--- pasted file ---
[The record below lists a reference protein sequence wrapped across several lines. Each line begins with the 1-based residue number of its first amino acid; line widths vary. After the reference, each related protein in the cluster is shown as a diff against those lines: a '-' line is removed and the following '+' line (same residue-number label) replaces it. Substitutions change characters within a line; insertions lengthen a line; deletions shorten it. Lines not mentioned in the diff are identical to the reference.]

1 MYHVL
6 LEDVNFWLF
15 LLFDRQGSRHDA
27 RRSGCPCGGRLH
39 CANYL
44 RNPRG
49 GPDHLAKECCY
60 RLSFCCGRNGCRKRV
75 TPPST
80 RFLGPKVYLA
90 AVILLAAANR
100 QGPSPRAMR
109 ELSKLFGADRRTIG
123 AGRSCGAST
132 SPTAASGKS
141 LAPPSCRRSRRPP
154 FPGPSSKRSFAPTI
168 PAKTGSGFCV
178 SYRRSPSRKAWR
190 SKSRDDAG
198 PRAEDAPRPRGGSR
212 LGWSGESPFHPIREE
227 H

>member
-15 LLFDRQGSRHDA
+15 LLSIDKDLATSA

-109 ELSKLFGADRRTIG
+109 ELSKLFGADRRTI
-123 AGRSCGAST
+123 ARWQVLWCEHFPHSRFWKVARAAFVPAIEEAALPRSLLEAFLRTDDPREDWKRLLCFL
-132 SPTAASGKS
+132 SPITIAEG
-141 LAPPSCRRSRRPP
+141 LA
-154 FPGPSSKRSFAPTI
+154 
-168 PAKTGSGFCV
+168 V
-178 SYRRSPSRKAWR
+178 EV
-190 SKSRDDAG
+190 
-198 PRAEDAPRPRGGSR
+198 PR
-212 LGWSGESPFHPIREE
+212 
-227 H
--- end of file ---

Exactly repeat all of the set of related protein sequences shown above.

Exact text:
[The record below lists a reference protein sequence wrapped across several lines. Each line begins with the 1-based residue number of its first amino acid; line widths vary. After the reference, each related protein in the cluster is shown as a diff against those lines: a '-' line is removed and the following '+' line (same residue-number label) replaces it. Substitutions change characters within a line; insertions lengthen a line; deletions shorten it. Lines not mentioned in the diff are identical to the reference.]

1 MYHVL
6 LEDVNFWLF
15 LLFDRQGSRHDA
27 RRSGCPCGGRLH
39 CANYL
44 RNPRG
49 GPDHLAKECCY
60 RLSFCCGRNGCRKRV
75 TPPST
80 RFLGPKVYLA
90 AVILLAAANR
100 QGPSPRAMR
109 ELSKLFGADRRTIG
123 AGRSCGAST
132 SPTAASGKS
141 LAPPSCRRSRRPP
154 FPGPSSKRSFAPTI
168 PAKTGSGFCV
178 SYRRSPSRKAWR
190 SKSRDDAG
198 PRAEDAPRPRGGSR
212 LGWSGESPFHPIREE
227 H

>member
-15 LLFDRQGSRHDA
+15 LLSIDKDLATSA

-109 ELSKLFGADRRTIG
+109 ELSKLFGADRRTI
-123 AGRSCGAST
+123 ARWQVLWCEHFPHSRFWKVARAAFVPAIEEAALPRSLLEAFLRTDDPREDWKRLLCFL
-132 SPTAASGKS
+132 SPITIAEG
-141 LAPPSCRRSRRPP
+141 LA
-154 FPGPSSKRSFAPTI
+154 
-168 PAKTGSGFCV
+168 V
-178 SYRRSPSRKAWR
+178 EV
-190 SKSRDDAG
+190 
-198 PRAEDAPRPRGGSR
+198 PR
-212 LGWSGESPFHPIREE
+212 
-227 H